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Question: In your opinion, what is the best adhesive for laminating bamboo panels?
Answer: The traditional way of making these laminates is to use hot-pressed urea formaldehyde and, to a lesser extent, phenol-formaldehyde adhesives. However, in recent years customers and legislators have become conscious of formaldehyde emissions from these adhesives; melamine-formaldehyde adhesives have become more common because of lower formaldehyde emissions. If your application does not require water resistance, then a polyvinyl acetate (PVA) emulsion adhesive will be suitable. In fact, blends of PVA emulsions with melamine formaldehyde resins have been shown to reduce formaldehyde levels considerably.
Question: We would prefer to avoid the vinegary smell of the RTV silicones we currently use in our bathroom cabinet and tub assemblies. Do the lower-odor versions of these products work as well?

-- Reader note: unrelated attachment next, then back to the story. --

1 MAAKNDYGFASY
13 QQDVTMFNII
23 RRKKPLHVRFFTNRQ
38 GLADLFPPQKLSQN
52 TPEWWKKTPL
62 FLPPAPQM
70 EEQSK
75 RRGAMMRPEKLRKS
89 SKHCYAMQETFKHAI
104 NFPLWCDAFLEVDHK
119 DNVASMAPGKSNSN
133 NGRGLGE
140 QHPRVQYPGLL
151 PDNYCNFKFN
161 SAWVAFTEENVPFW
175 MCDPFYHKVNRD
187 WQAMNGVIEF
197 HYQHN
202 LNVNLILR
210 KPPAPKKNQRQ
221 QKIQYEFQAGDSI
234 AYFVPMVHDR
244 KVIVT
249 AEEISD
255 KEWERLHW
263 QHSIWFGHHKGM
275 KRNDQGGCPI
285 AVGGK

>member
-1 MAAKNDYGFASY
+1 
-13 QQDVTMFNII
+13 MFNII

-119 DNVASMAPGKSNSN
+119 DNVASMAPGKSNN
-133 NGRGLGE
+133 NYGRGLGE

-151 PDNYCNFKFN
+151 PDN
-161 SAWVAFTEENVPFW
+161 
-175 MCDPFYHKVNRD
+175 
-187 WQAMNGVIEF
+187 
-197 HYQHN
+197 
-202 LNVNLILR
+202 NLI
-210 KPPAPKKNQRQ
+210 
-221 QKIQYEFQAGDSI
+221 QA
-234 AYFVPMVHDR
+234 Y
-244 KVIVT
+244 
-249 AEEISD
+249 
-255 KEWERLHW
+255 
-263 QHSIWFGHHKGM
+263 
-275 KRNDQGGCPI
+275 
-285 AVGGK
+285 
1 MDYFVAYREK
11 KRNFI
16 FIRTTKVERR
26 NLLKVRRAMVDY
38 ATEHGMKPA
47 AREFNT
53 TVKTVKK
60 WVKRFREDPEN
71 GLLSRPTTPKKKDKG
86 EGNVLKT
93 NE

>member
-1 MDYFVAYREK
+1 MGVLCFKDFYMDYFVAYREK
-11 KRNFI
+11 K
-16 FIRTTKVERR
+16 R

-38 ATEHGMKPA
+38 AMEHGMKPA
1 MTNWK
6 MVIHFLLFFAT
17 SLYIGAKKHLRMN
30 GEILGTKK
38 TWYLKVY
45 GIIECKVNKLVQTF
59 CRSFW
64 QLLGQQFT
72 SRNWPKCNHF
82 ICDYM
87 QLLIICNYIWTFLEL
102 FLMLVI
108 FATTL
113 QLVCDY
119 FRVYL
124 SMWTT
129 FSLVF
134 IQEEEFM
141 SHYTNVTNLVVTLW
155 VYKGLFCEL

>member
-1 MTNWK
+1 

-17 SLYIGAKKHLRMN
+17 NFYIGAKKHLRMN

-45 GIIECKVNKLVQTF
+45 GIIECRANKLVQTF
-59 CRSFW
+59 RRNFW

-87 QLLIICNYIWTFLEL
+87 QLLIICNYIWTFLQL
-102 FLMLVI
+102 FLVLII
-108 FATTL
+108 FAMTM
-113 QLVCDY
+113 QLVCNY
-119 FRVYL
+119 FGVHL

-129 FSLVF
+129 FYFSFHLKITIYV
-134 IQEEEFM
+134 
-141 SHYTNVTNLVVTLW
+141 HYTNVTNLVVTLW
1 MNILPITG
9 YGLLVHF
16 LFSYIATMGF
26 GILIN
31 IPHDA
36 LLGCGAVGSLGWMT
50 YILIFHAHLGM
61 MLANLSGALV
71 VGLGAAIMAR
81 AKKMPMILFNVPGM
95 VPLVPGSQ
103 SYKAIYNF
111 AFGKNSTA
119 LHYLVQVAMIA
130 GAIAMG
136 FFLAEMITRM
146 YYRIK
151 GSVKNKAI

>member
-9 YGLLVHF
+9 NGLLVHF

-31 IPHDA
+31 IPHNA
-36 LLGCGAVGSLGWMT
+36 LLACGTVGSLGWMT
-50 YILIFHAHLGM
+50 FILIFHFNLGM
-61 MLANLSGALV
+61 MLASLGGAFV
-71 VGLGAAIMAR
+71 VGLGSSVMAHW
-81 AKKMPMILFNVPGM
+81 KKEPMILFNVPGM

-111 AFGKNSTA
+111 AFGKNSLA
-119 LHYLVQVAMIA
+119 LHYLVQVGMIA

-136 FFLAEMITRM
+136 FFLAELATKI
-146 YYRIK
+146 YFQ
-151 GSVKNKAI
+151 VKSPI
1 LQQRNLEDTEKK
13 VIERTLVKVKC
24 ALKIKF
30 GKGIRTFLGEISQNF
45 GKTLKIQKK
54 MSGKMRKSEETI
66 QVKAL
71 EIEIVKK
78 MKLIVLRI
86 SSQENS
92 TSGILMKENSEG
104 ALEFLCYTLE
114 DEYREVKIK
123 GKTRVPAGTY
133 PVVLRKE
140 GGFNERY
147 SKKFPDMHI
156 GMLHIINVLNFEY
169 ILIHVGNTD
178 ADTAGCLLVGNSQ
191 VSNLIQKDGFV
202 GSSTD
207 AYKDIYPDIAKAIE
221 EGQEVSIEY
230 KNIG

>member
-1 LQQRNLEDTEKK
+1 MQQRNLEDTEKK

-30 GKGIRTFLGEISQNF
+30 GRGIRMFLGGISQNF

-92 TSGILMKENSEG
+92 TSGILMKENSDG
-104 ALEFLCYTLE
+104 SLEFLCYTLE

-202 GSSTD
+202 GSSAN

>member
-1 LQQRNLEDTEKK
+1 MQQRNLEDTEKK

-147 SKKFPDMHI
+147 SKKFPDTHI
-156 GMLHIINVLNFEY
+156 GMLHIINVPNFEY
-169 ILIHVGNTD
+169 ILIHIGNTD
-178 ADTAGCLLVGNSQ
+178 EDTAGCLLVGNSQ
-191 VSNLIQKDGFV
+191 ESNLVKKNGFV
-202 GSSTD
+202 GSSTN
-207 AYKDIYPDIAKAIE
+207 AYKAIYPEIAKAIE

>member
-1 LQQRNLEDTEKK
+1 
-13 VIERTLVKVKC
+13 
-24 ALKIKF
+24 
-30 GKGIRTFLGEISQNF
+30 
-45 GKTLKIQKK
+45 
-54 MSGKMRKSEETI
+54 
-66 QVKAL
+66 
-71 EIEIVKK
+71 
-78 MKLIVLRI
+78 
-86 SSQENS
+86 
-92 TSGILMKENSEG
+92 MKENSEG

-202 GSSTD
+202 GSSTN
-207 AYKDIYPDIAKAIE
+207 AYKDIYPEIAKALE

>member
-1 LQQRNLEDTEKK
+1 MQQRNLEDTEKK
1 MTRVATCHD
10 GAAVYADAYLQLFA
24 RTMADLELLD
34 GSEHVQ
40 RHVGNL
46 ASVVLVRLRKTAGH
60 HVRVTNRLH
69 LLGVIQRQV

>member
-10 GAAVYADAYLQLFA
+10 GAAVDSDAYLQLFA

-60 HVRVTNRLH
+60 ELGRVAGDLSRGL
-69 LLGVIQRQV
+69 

Answer: RTV silicones are convenient one-component sealants that cure by reaction with moisture from the atmosphere. Your current product is known as an acetoxy silicone. During the curing reaction with water, short-chain molecules in the liquid silicone called siloxanes link together to form a tough, rubbery sealant, and give off acetic acid (vinegar) as a byproduct. The common low-odor silicones have similar cure chemistry but give off different byproducts, which are typically called oximes or alcohols. The odors vary from musty to virtually no odor. Although my experience has been that the acetoxy products have slightly better adhesion, for your application the adhesion should be more than adequate. In fact, all silicones will eventually turn yellowish over several years in a bathroom setting, and the slightly lower adhesion will actually help you in removing them before re-caulking.